This was part of a plan by Lincoln's successor, President Andrew Johnson, to return all land confiscated by the Union Army during the war to its former Confederate owners. Johnson hoped to bring the South back into the Union on lenient terms, with white supremacy intact. But Johnson didn't speak for the entire government.
His reconstruction policies were vigorously opposed in Congress by a group of Republicans led by Congressman Thaddeus Stevens of Pennsylvania and Senator Charles Sumner of Massachusetts. Newspapers called them the Radical Republicans. Abolitionists before the war, they wanted to punish the South and provide legal protection, including the vote, for the freedmen.
Thaddeus Stevens was almost alone among them, however, in pushing for a policy of land confiscation and redistribution. Both a "landed aristocracy" and a "landless class" were, he said, dangerous to a democracy. Johnson, a Tennessean of humble background, had been put on the Lincoln ticket in 1864 to get support from pro-war Democrats. In 1861, he was the only Senator from a seceding state that had remained loyal to the Union.
A tailor by trade, Johnson had never gone to school. And like many of his most enthusiastic supporters, the poor whites of Tennessee, he hated the plantation aristocracy. This at first encouraged the Radical Republicans. But they soon learned that he hated blacks even more.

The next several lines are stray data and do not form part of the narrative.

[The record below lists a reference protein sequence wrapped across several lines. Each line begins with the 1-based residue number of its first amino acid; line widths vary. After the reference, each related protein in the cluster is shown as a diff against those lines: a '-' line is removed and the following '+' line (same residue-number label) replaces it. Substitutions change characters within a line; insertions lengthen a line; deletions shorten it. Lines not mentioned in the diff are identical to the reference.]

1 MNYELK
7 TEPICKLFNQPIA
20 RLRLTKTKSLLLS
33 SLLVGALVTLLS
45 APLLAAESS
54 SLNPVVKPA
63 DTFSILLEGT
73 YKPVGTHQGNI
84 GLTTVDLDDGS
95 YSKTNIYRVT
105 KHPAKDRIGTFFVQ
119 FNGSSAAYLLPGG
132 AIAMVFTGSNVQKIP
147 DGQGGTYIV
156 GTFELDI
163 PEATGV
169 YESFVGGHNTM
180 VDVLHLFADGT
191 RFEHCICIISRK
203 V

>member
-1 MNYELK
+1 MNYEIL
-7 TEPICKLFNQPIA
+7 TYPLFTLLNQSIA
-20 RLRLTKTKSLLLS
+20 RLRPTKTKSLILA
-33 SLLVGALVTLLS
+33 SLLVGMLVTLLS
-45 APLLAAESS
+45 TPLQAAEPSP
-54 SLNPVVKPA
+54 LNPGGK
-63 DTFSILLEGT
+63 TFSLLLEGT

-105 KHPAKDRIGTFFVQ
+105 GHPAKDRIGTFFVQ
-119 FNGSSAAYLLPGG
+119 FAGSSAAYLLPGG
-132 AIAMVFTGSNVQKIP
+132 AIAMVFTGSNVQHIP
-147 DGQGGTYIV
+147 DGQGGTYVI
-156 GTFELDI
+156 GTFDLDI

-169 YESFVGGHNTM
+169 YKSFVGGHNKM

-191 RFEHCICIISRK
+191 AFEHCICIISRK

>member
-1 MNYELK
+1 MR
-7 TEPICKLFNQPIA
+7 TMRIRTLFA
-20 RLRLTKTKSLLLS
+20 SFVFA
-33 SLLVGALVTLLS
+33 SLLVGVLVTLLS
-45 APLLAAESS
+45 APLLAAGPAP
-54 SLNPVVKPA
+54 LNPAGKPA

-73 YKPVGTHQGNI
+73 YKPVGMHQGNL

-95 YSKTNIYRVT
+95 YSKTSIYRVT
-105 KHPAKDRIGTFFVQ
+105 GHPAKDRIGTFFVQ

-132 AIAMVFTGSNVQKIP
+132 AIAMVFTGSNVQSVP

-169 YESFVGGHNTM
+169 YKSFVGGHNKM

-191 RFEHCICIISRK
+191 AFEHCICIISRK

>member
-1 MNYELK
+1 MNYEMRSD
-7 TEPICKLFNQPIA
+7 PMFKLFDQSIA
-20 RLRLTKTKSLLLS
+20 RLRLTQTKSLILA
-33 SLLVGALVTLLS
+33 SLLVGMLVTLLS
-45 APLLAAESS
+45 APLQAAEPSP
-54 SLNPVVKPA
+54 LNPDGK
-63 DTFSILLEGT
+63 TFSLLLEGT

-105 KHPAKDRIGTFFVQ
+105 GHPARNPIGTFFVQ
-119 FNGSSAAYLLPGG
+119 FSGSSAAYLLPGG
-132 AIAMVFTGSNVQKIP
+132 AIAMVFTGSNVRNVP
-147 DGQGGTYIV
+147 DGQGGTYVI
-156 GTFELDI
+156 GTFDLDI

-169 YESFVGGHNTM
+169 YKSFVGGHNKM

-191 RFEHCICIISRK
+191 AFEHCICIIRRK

Johnson was willing to officially pardon Confederate leaders by the thousands in order to keep the South white man's country. In an official address to Congress, he declared that Negroes "have less capacity for government than any other race of people," and when left alone, had "a tendency to relapse into barbarism." That might be the most extreme statement ever to appear in an official paper by an American President.
At first, the Radicals had the country behind them and they won back control of Reconstruction from the President in 1866. Now, for a state to be readmitted to the Union, it had to accept the newly- ratified Fourteenth Amendment, which gave blacks the vote and citizenship rights. These rights would be further protected with the ratification of the Fifteenth Amendment in 1870. Southern states were put under military rule until they accepted these terms.